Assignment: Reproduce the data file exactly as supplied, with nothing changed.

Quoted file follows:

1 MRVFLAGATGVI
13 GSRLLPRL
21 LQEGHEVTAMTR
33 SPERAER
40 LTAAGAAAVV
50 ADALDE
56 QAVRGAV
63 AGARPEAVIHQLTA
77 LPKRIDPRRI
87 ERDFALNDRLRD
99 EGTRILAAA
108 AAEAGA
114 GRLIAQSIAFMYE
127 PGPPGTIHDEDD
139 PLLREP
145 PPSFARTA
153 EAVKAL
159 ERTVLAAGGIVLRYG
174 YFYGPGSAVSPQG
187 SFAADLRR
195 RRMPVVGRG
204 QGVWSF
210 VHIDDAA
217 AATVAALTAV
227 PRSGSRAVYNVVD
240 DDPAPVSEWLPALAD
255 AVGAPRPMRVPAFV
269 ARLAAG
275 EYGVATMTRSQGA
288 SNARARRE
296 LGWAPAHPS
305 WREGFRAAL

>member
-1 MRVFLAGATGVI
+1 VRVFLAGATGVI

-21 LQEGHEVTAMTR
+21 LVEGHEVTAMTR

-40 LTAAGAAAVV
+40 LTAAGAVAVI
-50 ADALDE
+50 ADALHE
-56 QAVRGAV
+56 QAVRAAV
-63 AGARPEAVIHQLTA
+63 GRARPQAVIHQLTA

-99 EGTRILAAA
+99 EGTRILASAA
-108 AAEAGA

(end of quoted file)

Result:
1 MRVFLAGATGVI
13 GSRLLPRL
21 LQEGHEVTAMTR
33 SPERAER
40 LTAAGAAAVV
50 ADALDE
56 QAVRGAV
63 AGARPEAVIHQLTA
77 LPKRIDPRRI
87 ERDFALNDRLRD
99 EGTRILAAA
108 AAEAGA
114 GRLIAQSIAFMYE
127 PGPPGTIHDEDD
139 PLLREP
145 PPSFARTA
153 EAVKAL
159 ERTVLAAGGIVLRYG
174 YFYGPGSAVSPQG
187 SFAADLRR
195 RRMPVVGRG
204 QGVWSF
210 VHIDDAA
217 AATVAALTAV
227 PRSGSRAVYNVVD
240 DDPAPVSEWLPALAD
255 AVGAPRPMRVPAFV
269 ARLAAG
275 EYGVATMTRSQGA
288 SNARARRE
296 LGWAPAHPS
305 WREGFRAAL

>member
-1 MRVFLAGATGVI
+1 VRVFLAGATGVI

-21 LQEGHEVTAMTR
+21 LVEGHEVTAMTR

-40 LTAAGAAAVV
+40 LTAAGAVAVI
-50 ADALDE
+50 ADALHE
-56 QAVRGAV
+56 QAVRAAV
-63 AGARPEAVIHQLTA
+63 GRARPQAVIHQLTA

-99 EGTRILAAA
+99 EGTRILASAA
-108 AAEAGA